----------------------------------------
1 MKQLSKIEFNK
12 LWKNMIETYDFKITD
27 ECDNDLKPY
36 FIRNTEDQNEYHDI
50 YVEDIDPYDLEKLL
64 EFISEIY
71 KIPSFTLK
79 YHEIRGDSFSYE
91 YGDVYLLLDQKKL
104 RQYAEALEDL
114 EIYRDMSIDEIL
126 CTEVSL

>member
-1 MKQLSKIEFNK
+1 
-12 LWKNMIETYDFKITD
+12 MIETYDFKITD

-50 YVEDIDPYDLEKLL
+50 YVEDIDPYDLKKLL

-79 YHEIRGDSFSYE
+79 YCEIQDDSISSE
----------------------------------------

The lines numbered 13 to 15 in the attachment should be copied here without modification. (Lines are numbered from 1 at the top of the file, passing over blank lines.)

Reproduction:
>member
-1 MKQLSKIEFNK
+1 